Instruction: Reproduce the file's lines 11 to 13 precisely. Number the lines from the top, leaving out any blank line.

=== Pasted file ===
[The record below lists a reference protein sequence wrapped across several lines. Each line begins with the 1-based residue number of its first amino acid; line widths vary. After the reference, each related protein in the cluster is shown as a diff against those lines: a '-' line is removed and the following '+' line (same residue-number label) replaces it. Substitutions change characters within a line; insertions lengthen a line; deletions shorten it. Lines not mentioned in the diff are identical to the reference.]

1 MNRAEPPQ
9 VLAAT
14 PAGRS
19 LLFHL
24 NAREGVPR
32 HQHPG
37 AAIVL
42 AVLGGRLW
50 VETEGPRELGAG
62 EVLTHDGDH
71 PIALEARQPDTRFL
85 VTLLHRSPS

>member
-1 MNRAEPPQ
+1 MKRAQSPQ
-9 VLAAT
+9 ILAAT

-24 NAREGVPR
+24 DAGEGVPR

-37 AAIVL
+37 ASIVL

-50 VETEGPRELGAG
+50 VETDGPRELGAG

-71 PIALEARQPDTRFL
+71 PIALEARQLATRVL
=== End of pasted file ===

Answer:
62 EVLTHDGDH
71 PIALEARQPDTRFL
85 VTLLHRSPS